Date of Award

Spring 5-2017

Author's Department

Mechanical Engineering & Materials Science

Degree Name

Master of Science (MS)

Degree Type



Rapid deformation of brain tissue caused by skull acceleration is one of the most significant causes of traumatic brain injury (TBI). Although the deformation mechanisms within the brain have been revealed by analysis of tagged magnetic resonance images, the mechanical responses at the periphery of the brain remain uncertain due to challenges associated with interpreting those data quantitatively. In the present study, we applied a new strain estimation algorithm that enabled the first tracking of strains on the periphery of the brain. After validating the technique on a tagged gel phantom, we applied it to images of the brains of live human volunteers undergoing controlled head deceleration. Results revealed strain concentrations at the brain-skull interface that are mediated both by the shape of the skull and by the connective tissue that anchors the brain inside the skull. Strain magnitudes were elevated in the sub-arachnoid space, and strain concentrations were evident near the falx cerebri. Additionally, we found that strain magnitudes at the brain-skull interface were increased in skulls with regions of relatively high curvature. Taken together, these first quantitative maps of mechanical fields at the periphery of the brain show key roles for skull shape and brain tethering in the response of the brain to acceleration, and suggest that brain-skull interfaces are a factor in determining an individual’s response to head acceleration.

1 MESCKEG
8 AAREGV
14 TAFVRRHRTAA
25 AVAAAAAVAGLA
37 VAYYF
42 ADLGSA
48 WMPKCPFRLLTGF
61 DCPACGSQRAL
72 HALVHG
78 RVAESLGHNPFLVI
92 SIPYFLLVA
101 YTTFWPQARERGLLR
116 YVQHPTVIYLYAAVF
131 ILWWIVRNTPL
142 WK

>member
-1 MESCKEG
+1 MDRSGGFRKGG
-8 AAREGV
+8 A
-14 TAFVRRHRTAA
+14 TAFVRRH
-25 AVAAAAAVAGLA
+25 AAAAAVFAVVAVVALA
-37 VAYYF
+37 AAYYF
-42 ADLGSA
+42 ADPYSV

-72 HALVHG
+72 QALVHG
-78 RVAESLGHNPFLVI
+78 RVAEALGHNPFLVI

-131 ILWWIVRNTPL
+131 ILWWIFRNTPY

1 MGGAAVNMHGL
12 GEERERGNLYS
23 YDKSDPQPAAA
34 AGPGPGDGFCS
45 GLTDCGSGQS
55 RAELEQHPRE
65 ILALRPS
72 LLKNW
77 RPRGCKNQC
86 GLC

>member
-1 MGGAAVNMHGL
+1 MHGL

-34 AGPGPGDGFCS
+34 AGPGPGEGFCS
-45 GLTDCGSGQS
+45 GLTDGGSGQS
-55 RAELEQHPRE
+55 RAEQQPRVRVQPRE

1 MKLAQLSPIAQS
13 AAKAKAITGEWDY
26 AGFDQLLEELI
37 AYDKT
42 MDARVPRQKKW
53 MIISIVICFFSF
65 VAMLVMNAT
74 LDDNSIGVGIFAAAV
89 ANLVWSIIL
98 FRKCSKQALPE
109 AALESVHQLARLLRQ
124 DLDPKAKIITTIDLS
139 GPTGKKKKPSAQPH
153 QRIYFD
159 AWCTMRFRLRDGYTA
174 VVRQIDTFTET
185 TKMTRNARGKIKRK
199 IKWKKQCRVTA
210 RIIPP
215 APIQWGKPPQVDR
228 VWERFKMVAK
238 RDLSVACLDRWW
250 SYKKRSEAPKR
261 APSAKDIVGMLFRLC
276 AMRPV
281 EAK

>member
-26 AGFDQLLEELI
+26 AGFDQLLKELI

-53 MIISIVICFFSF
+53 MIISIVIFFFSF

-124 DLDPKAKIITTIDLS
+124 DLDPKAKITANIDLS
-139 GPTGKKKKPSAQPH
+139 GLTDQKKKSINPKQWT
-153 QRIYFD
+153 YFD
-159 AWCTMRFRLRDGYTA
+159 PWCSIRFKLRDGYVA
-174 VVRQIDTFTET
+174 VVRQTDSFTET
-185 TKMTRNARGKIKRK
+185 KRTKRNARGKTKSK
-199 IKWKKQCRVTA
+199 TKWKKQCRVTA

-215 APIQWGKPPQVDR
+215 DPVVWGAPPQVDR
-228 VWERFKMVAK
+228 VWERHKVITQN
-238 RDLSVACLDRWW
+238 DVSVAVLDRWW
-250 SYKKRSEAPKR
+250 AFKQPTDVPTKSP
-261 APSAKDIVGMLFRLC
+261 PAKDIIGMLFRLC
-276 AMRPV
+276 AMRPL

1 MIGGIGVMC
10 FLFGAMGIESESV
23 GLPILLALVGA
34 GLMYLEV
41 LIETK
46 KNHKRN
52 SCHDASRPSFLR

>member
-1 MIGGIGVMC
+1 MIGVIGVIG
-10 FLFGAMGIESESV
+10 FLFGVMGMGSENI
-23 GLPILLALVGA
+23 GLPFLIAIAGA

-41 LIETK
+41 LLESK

English (en)


Dr. Philip V Bayly

Committee Members

Guy M Genin, Phd Philip V Bayly, Phd Amit Pathak, Phd


Permanent URL: https://doi.org/10.7936/K7TT4PD4

Available for download on Tuesday, September 13, 2044